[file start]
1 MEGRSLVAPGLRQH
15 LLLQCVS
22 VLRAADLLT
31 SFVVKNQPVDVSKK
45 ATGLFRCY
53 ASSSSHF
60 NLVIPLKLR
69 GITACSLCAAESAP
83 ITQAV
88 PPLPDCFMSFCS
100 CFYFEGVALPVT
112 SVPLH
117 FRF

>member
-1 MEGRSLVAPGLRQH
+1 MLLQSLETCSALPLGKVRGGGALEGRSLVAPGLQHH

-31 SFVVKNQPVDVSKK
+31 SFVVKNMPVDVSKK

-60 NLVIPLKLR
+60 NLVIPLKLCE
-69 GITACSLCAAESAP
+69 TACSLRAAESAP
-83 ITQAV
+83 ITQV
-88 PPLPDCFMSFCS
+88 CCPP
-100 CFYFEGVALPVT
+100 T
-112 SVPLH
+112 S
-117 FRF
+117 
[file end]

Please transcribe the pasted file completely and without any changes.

1 MEGRSLVAPGLRQH
15 LLLQCVS
22 VLRAADLLT
31 SFVVKNQPVDVSKK
45 ATGLFRCY
53 ASSSSHF
60 NLVIPLKLR
69 GITACSLCAAESAP
83 ITQAV
88 PPLPDCFMSFCS
100 CFYFEGVALPVT
112 SVPLH
117 FRF

>member
-1 MEGRSLVAPGLRQH
+1 MLLQSLETCSALPLGKVRGGGALEGRSLVAPGLQHH

-31 SFVVKNQPVDVSKK
+31 SFVVKNMPVDVSKK

-60 NLVIPLKLR
+60 NLVIPLKLCE
-69 GITACSLCAAESAP
+69 TACSLRAAESAP
-83 ITQAV
+83 ITQV
-88 PPLPDCFMSFCS
+88 CCPP
-100 CFYFEGVALPVT
+100 T
-112 SVPLH
+112 S
-117 FRF
+117 